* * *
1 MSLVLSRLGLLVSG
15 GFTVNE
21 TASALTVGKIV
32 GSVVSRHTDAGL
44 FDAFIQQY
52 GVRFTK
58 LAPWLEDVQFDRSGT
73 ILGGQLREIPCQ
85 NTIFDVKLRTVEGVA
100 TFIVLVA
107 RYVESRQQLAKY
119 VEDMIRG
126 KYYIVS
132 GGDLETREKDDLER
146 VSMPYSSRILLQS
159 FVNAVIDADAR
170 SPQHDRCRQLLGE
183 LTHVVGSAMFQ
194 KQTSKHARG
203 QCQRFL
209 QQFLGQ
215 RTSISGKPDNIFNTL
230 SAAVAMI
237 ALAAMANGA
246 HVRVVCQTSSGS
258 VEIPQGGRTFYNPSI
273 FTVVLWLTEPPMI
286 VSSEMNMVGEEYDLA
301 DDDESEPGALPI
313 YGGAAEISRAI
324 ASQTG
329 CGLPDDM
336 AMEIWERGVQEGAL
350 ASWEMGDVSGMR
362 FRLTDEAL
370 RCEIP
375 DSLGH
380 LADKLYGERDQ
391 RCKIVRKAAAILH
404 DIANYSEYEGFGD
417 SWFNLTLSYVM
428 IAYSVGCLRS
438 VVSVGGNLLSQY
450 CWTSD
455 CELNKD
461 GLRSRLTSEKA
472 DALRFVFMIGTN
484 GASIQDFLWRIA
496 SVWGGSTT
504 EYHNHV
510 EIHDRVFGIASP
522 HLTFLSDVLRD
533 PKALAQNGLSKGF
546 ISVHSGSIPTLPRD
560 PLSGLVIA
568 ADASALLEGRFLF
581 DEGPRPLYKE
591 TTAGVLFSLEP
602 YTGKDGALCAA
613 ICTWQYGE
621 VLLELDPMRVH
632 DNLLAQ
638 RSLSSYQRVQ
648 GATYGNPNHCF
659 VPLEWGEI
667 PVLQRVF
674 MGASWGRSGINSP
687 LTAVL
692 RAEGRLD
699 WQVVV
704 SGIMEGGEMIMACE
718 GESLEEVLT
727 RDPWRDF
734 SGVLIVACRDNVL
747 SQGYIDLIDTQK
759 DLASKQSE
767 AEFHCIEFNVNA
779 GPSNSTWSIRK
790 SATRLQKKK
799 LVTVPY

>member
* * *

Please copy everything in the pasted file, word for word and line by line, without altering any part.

1 MSLVLSRLGLLVSG
15 GFTVNE
21 TASALTVGKIV
32 GSVVSRHTDAGL
44 FDAFIQQY
52 GVRFTK
58 LAPWLEDVQFDRSGT
73 ILGGQLREIPCQ
85 NTIFDVKLRTVEGVA
100 TFIVLVA
107 RYVESRQQLAKY
119 VEDMIRG
126 KYYIVS
132 GGDLETREKDDLER
146 VSMPYSSRILLQS
159 FVNAVIDADAR
170 SPQHDRCRQLLGE
183 LTHVVGSAMFQ
194 KQTSKHARG
203 QCQRFL
209 QQFLGQ
215 RTSISGKPDNIFNTL
230 SAAVAMI
237 ALAAMANGA
246 HVRVVCQTSSGS
258 VEIPQGGRTFYNPSI
273 FTVVLWLTEPPMI
286 VSSEMNMVGEEYDLA
301 DDDESEPGALPI
313 YGGAAEISRAI
324 ASQTG
329 CGLPDDM
336 AMEIWERGVQEGAL
350 ASWEMGDVSGMR
362 FRLTDEAL
370 RCEIP
375 DSLGH
380 LADKLYGERDQ
391 RCKIVRKAAAILH
404 DIANYSEYEGFGD
417 SWFNLTLSYVM
428 IAYSVGCLRS
438 VVSVGGNLLSQY
450 CWTSD
455 CELNKD
461 GLRSRLTSEKA
472 DALRFVFMIGTN
484 GASIQDFLWRIA
496 SVWGGSTT
504 EYHNHV
510 EIHDRVFGIASP
522 HLTFLSDVLRD
533 PKALAQNGLSKGF
546 ISVHSGSIPTLPRD
560 PLSGLVIA
568 ADASALLEGRFLF
581 DEGPRPLYKE
591 TTAGVLFSLEP
602 YTGKDGALCAA
613 ICTWQYGE
621 VLLELDPMRVH
632 DNLLAQ
638 RSLSSYQRVQ
648 GATYGNPNHCF
659 VPLEWGEI
667 PVLQRVF
674 MGASWGRSGINSP
687 LTAVL
692 RAEGRLD
699 WQVVV
704 SGIMEGGEMIMACE
718 GESLEEVLT
727 RDPWRDF
734 SGVLIVACRDNVL
747 SQGYIDLIDTQK
759 DLASKQSE
767 AEFHCIEFNVNA
779 GPSNSTWSIRK
790 SATRLQKKK
799 LVTVPY

>member